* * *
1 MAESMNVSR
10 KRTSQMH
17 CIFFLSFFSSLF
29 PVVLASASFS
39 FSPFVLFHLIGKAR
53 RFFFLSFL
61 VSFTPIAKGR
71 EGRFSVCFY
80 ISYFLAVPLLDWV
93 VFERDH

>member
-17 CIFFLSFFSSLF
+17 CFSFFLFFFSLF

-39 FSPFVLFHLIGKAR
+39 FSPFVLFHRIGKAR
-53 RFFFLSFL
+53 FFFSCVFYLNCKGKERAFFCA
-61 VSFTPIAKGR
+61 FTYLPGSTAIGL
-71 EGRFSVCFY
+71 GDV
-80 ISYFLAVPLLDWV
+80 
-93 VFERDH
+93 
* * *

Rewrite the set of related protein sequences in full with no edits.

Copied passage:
1 MAESMNVSR
10 KRTSQMH
17 CIFFLSFFSSLF
29 PVVLASASFS
39 FSPFVLFHLIGKAR
53 RFFFLSFL
61 VSFTPIAKGR
71 EGRFSVCFY
80 ISYFLAVPLLDWV
93 VFERDH

>member
-17 CIFFLSFFSSLF
+17 CFSFFLFFFSLF

-39 FSPFVLFHLIGKAR
+39 FSPFVLFHRIGKAR
-53 RFFFLSFL
+53 FFFSCVFYLNCKGKERAFFCA
-61 VSFTPIAKGR
+61 FTYLPGSTAIGL
-71 EGRFSVCFY
+71 GDV
-80 ISYFLAVPLLDWV
+80 
-93 VFERDH
+93 